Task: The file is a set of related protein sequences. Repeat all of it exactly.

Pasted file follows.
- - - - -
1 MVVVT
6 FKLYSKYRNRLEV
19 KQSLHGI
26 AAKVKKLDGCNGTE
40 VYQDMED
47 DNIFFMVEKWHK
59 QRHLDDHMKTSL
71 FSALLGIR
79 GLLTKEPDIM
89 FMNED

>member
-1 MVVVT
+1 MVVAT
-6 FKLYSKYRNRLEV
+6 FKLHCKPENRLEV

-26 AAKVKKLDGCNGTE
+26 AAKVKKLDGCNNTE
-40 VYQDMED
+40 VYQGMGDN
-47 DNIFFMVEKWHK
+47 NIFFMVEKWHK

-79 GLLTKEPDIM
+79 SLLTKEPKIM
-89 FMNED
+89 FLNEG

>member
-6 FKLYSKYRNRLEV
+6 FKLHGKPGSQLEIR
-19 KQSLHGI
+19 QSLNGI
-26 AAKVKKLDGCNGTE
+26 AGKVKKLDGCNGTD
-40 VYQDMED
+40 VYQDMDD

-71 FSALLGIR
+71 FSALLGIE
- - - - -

1 MVVVT
6 FKLYSKYRNRLEV
19 KQSLHGI
26 AAKVKKLDGCNGTE
40 VYQDMED
47 DNIFFMVEKWHK
59 QRHLDDHMKTSL
71 FSALLGIR
79 GLLTKEPDIM
89 FMNED

>member
-1 MVVVT
+1 MVVAT
-6 FKLYSKYRNRLEV
+6 FKLHCKPENRLEV

-26 AAKVKKLDGCNGTE
+26 AAKVKKLDGCNNTE
-40 VYQDMED
+40 VYQGMGDN
-47 DNIFFMVEKWHK
+47 NIFFMVEKWHK

-79 GLLTKEPDIM
+79 SLLTKEPKIM
-89 FMNED
+89 FLNEG

>member
-6 FKLYSKYRNRLEV
+6 FKLHGKPGSQLEIR
-19 KQSLHGI
+19 QSLNGI
-26 AAKVKKLDGCNGTE
+26 AGKVKKLDGCNGTD
-40 VYQDMED
+40 VYQDMDD

-71 FSALLGIR
+71 FSALLGIE